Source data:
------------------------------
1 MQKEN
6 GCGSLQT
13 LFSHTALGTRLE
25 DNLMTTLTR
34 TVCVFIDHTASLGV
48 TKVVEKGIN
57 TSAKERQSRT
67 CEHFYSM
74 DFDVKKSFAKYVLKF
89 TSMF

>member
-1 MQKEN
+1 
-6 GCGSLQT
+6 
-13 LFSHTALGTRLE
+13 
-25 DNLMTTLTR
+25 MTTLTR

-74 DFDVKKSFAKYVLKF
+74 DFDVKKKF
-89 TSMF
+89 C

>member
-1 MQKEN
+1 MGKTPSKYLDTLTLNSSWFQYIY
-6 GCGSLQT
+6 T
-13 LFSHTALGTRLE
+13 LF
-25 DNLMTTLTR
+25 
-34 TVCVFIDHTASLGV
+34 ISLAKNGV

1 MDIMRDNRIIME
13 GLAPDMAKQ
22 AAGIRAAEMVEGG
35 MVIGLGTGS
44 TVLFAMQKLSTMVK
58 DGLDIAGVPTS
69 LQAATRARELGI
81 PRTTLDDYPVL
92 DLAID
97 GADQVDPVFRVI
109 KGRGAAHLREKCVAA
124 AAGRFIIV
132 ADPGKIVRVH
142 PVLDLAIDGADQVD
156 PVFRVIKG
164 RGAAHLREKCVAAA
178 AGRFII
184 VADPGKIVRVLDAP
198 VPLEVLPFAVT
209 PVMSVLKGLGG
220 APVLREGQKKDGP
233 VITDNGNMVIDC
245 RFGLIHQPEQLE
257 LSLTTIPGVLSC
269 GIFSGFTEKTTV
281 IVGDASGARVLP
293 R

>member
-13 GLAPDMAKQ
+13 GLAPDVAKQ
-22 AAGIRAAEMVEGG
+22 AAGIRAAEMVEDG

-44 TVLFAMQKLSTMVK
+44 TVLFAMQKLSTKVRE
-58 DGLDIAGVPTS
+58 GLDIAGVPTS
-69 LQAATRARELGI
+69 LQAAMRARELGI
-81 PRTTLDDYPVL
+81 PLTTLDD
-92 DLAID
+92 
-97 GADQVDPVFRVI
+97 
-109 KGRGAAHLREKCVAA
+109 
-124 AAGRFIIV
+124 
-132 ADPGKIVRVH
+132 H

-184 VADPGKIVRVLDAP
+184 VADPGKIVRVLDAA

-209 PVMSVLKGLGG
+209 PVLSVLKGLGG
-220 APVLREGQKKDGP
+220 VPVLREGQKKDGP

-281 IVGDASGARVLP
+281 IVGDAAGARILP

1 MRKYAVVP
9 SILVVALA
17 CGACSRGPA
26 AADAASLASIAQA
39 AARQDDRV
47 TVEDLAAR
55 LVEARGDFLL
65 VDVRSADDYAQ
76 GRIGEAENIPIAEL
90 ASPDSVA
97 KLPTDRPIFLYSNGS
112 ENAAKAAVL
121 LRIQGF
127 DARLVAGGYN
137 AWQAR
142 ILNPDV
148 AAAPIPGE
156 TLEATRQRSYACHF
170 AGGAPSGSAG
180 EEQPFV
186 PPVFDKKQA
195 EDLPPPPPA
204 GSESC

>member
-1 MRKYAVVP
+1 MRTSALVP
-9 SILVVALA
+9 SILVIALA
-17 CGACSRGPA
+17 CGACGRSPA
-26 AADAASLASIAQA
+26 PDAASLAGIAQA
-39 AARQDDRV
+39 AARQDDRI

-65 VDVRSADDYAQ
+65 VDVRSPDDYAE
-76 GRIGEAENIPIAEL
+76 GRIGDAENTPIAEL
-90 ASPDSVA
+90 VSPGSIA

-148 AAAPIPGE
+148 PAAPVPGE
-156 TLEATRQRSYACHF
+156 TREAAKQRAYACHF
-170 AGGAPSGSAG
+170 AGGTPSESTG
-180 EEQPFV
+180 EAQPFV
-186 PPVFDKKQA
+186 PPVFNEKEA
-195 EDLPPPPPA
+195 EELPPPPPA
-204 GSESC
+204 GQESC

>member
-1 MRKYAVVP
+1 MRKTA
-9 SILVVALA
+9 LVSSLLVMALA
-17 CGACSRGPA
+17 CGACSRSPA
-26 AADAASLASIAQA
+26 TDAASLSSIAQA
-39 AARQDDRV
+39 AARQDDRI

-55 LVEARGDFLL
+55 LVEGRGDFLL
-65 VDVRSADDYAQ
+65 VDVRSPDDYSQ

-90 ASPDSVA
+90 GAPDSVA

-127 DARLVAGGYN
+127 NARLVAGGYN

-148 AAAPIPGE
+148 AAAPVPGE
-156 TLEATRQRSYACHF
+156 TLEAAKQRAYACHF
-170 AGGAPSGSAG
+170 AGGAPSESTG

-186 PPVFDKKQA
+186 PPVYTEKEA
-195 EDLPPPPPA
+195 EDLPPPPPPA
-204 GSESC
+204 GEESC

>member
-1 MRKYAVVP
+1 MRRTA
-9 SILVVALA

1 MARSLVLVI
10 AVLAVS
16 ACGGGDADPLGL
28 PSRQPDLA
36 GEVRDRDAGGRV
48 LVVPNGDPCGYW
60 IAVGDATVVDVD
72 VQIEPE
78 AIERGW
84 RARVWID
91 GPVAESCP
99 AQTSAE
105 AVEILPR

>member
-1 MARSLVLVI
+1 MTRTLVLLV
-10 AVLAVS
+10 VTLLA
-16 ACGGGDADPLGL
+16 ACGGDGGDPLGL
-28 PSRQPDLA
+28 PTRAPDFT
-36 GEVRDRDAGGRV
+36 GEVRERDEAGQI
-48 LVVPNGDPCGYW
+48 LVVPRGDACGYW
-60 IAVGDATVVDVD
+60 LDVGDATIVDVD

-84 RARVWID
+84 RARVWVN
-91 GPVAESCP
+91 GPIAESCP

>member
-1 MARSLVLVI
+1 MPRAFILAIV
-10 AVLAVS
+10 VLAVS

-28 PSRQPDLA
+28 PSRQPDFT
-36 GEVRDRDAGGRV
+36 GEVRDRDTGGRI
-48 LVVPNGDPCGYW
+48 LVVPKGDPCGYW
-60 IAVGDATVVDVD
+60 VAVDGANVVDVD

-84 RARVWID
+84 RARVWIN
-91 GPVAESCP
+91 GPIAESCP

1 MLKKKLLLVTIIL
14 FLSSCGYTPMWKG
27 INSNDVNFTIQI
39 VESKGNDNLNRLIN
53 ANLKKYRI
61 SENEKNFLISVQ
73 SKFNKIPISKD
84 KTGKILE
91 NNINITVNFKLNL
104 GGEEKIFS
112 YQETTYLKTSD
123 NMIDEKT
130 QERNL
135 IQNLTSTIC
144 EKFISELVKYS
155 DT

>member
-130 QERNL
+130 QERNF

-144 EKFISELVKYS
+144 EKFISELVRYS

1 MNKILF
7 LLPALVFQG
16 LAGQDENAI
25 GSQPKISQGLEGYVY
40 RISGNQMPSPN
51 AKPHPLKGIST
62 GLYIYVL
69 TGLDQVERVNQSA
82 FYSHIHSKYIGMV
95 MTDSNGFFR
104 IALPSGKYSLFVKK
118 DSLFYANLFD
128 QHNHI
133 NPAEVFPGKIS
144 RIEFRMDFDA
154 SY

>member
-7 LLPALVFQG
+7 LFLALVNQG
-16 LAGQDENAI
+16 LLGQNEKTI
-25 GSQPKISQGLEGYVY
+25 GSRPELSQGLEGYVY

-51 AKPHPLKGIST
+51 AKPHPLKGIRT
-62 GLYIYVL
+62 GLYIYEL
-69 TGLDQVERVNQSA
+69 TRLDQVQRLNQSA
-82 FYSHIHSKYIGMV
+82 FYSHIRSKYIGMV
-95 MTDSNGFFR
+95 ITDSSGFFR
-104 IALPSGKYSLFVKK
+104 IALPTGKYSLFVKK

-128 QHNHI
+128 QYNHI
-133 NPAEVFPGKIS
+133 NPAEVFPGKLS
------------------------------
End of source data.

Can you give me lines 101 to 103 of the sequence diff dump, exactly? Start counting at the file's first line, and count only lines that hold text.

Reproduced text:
76 GRIGEAENIPIAEL
90 ASPDSVA
97 KLPTDRPIFLYSNGS